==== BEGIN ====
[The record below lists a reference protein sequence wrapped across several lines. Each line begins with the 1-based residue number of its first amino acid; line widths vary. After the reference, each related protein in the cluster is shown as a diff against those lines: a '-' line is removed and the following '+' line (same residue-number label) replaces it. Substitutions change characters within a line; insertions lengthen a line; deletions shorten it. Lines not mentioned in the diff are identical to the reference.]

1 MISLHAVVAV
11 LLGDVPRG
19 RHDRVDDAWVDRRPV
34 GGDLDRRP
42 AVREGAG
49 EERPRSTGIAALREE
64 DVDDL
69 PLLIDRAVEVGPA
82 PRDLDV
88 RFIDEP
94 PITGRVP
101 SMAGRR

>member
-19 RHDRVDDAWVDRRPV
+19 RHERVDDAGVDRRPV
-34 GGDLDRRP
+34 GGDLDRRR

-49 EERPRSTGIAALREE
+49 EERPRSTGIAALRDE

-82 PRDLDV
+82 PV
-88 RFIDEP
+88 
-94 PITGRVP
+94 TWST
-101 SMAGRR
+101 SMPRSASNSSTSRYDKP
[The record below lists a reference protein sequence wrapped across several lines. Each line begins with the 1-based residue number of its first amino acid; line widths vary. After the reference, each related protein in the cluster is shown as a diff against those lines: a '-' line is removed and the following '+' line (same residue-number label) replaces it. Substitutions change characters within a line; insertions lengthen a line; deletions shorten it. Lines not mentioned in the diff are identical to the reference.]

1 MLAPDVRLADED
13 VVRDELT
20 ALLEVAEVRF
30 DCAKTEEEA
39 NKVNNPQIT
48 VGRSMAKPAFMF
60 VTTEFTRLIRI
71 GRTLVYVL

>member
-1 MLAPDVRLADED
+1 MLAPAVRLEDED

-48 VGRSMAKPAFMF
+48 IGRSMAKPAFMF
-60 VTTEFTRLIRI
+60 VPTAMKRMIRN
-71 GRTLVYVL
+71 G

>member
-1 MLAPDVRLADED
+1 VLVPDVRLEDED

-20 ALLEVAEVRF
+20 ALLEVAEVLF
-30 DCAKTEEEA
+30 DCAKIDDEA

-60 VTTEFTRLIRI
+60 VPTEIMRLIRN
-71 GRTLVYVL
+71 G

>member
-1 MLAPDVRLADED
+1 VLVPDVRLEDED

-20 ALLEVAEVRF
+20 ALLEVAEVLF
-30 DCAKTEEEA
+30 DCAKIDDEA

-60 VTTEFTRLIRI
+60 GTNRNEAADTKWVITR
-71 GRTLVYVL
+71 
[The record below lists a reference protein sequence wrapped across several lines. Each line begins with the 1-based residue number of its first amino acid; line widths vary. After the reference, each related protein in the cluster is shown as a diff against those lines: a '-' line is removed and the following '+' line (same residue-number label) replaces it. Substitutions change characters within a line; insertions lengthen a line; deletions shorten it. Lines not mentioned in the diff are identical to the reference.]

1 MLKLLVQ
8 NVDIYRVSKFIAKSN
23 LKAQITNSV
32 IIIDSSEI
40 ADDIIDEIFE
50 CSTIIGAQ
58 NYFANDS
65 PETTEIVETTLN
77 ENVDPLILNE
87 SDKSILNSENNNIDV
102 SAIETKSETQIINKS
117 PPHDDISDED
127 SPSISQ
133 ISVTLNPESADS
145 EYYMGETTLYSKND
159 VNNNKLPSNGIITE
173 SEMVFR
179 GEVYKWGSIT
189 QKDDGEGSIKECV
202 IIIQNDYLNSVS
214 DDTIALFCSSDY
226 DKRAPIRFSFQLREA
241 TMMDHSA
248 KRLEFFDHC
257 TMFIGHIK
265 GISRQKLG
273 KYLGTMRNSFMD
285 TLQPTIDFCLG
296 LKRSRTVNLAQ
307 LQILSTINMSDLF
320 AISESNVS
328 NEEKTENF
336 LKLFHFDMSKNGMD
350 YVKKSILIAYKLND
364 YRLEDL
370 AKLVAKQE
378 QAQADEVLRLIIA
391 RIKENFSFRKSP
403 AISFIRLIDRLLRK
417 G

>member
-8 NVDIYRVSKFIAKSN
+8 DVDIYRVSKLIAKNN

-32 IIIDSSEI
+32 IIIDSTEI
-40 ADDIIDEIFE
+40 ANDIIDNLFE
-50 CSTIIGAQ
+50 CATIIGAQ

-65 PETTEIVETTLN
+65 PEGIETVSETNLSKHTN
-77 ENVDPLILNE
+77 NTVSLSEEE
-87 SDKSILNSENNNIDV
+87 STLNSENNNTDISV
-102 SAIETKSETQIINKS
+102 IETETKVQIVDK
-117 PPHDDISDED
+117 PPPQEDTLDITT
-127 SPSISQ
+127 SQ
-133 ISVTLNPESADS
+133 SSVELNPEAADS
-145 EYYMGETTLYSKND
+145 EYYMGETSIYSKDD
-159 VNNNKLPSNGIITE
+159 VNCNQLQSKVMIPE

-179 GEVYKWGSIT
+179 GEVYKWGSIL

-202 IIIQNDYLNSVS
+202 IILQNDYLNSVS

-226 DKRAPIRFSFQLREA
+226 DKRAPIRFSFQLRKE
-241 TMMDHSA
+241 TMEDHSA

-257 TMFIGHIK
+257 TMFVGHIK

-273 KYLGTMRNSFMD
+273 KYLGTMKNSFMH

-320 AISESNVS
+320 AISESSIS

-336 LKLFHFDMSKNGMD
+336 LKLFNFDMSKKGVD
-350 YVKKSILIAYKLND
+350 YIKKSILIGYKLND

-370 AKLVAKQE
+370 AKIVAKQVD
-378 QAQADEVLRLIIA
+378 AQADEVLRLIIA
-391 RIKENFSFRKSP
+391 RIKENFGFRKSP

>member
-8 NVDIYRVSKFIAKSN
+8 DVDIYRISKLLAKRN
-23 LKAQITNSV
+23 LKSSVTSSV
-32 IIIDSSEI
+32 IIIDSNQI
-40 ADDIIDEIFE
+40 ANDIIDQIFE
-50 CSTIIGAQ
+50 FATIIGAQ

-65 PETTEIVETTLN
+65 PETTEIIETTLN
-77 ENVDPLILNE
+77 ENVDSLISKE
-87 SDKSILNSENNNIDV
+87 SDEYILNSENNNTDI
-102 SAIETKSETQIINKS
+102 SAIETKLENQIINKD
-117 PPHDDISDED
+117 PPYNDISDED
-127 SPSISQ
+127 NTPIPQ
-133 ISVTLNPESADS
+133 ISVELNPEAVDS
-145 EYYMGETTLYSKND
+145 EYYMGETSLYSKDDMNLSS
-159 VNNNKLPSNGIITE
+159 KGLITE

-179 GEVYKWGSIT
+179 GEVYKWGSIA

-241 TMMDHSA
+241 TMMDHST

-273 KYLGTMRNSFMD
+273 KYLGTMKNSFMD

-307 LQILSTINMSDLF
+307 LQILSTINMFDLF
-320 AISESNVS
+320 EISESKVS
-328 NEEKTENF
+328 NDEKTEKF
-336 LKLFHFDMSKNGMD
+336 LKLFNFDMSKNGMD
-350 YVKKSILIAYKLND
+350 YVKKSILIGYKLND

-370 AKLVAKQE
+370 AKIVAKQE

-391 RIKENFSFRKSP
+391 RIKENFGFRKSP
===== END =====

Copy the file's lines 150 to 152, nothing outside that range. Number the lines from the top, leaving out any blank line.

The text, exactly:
+320 AISESSIS

-336 LKLFHFDMSKNGMD
+336 LKLFNFDMSKKGVD